A radio ad for Smart Energy GB heard on 15 December 2017 claimed, “To be honest when I heard about this I thought you are having a laugh aren’t ya [sic]. It is called the smart meter power of 10p challenge, where basically I have to feed as many body builders as possible using just 10p of energy. No pressure then guys. But after a manic cooking frenzy I still managed to prepare an incredible 14 meals … See how far 10p could go in your home. Contact your energy supplier about getting your smart meter at no extra cost.”
The complainant who understood that Smart Meters only monitored energy usage, challenged whether the ad implied that by having a smart meter installed consumers would be able save money on their energy bills.
Smart Metering Communications Body Ltd t/a Smart Energy GB said that the premise of the ad was to demonstrate to consumers how a smart meter could help them monitor what they could do with 10p’s worth of energy, which was reinforced by the line “see how far 10p could go in your home”. They said they did not consider that the advert implied that having a smart meter would save consumers money on their energy bills.
They explained that in the challenge, an electric power blender and a gas hob had been used to cook the food. They provided us with the calculation they used to establish when the 10p had been used and it was based on the average standard variable tariff offered by the largest energy supplier. They explained they chose this tariff as it was a standard offer which had no end date and was available to both prepaid and credit customers. They also said that the ad had run from 13 November to 24 December in 2017 and that they had no plans for it to run in the future.
Radiocentre said that they endorsed the advertiser’s response, and that consumers would have inferred from the claims “see how far 10p can go/monitor how far your energy goes”, that smart meters enabled them to monitor their energy usage, rather than a specific money saving claim.
We considered that consumers would understand from the ad that the challenge was a fantastical scenario with a popular TV Chef in a pressurised situation trying to achieve the specific goal of feeding as many body builders as possible, using only 10p of energy. We considered that the tag line in the ad “See how far 10p could go in your home” was a reference to the fact the smart meter would be able to show you how much energy you were currently using and was not a savings claim linked to a specific action. We noted that the ad did not contain any specific reference to the challenge being replicable in a domestic setting and that consumers would understand that it was an illustrative example of how monitoring your energy usage could make them aware of how much energy was used for specific tasks. We therefore concluded that the ad was not misleading.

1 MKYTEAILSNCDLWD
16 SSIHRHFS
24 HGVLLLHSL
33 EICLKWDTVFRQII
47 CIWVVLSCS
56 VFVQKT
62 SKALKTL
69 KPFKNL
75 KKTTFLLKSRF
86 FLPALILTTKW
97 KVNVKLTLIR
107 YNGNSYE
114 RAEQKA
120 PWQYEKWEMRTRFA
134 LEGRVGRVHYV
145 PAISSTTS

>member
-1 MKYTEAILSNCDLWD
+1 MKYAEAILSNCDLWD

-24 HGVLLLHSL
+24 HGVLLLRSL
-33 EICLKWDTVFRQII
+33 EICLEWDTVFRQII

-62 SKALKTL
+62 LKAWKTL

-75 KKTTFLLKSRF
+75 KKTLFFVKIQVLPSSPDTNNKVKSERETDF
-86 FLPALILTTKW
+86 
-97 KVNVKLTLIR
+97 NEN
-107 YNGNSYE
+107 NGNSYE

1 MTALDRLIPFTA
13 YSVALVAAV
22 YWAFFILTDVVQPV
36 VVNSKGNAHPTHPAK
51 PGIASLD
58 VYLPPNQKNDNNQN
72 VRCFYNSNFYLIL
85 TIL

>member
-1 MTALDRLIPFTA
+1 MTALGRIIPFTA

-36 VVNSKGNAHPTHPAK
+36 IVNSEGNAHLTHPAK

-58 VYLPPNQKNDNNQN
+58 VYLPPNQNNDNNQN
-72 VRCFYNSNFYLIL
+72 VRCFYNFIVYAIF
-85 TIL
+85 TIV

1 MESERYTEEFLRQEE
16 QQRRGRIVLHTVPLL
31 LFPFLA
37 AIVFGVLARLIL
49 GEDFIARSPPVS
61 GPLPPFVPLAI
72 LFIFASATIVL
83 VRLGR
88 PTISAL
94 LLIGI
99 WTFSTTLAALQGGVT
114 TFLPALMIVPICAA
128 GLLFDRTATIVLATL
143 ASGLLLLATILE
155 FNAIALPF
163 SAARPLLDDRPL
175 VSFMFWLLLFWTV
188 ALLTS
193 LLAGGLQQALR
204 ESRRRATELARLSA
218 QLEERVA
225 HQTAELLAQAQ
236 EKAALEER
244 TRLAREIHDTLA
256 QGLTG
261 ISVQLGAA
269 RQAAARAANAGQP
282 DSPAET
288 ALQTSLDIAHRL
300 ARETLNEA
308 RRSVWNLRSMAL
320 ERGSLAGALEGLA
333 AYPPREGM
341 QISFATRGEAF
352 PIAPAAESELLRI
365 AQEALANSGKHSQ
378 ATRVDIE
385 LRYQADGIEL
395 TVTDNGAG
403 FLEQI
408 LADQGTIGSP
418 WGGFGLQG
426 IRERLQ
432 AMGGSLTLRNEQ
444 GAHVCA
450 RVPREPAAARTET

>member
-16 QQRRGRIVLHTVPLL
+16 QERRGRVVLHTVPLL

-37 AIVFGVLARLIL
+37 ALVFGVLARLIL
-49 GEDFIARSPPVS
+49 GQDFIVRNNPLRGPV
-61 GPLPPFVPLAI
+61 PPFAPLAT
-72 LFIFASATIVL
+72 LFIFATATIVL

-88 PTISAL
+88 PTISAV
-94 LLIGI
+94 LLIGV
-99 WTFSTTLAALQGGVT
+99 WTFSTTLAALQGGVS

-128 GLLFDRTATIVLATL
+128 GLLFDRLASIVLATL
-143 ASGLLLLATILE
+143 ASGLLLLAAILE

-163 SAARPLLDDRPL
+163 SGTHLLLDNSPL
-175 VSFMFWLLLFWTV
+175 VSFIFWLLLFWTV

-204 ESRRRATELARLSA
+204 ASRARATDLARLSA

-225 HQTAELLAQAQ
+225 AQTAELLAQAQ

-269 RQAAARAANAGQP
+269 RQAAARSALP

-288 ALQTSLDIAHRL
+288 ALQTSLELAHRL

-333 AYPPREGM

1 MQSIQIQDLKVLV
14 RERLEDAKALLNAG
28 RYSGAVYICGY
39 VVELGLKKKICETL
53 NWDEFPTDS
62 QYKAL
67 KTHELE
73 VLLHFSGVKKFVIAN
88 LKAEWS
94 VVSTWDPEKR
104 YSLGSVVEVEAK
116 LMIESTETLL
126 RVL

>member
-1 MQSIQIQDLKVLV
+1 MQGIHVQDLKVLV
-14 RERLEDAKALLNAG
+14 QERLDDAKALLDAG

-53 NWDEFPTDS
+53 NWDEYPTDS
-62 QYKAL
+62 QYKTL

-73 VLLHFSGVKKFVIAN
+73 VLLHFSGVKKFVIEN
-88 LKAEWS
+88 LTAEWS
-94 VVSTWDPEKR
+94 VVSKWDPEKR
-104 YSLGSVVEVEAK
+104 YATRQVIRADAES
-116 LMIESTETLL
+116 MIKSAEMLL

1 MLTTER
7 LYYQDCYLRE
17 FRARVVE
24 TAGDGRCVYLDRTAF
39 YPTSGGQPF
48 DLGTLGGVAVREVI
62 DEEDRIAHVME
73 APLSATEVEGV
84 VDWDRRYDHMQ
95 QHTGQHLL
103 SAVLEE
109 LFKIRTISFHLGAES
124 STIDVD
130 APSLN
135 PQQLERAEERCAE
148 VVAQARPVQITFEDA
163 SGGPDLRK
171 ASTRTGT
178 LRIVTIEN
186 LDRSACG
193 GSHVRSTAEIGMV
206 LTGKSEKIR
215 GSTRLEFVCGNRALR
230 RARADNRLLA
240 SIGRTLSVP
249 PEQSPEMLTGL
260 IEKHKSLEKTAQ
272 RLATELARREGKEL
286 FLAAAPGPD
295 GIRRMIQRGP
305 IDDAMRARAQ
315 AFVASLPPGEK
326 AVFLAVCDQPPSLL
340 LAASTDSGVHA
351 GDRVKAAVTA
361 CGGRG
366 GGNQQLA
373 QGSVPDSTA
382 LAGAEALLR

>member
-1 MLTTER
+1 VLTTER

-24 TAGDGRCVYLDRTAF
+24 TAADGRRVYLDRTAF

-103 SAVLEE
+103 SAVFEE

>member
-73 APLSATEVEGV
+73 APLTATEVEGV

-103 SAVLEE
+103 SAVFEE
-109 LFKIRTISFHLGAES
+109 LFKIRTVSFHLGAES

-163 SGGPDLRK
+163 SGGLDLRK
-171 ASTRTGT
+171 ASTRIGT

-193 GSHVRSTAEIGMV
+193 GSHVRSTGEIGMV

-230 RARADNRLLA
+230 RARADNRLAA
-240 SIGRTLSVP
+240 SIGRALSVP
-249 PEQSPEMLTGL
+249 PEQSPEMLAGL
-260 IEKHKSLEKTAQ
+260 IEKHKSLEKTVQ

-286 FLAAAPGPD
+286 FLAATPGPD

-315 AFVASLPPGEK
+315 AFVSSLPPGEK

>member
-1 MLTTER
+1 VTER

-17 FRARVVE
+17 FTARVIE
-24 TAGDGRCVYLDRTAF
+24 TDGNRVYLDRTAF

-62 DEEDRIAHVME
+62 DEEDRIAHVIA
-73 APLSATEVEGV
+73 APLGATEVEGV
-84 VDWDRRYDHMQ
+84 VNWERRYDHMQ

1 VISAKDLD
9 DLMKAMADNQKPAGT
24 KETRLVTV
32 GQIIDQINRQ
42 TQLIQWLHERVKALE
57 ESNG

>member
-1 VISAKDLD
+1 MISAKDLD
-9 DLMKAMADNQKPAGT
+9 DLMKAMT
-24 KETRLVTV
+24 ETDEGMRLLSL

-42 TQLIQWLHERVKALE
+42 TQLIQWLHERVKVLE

We investigated the ad under BCAP Code rules
The standards objectives, insofar as they relate to advertising, include:
a) that persons under the age of 18 are protected;
b) that material likely to encourage or incite the commission of crime or lead to disorder is not included in television and radio services;
c) that the proper degree of responsibility is exercised with respect to the content of programmes which are religious programmes;
d) that generally accepted standards are applied to the contents of television and radio services so as to provide adequate protection for members of the public from inclusion in such services of offensive and harmful material;
e) that the inclusion of advertising which may be misleading, harmful or offensive in television and radio services is prevented;
f) that the international obligations of the United Kingdom with respect to advertising included in television and radio services are complied with [in particular in respect of television those obligations set out in Articles 3b, 3e,10, 14, 15, 19, 20 and 22 of Directive 89/552/EEC (the Audi Visual Media Services Directive)];
g) that there is no use of techniques which exploit the possibility of conveying a message to viewers or listeners, or of otherwise influencing their minds, without their being aware, or fully aware, of what has occurred"
Section 3.9 3.9 Broadcasters must hold documentary evidence to prove claims that the audience is likely to regard as objective and that are capable of objective substantiation. The ASA may regard claims as misleading in the absence of adequate substantiation. 2). (Misleading advertising), 3.9 3.9 Broadcasters must hold documentary evidence to prove claims that the audience is likely to regard as objective and that are capable of objective substantiation. The ASA may regard claims as misleading in the absence of adequate substantiation. (Substantiation) and 3.12 3.12 Advertisements must not mislead by exaggerating the capability or performance of a product or service. (Exaggeration), but did not find it in breach.
No further action required.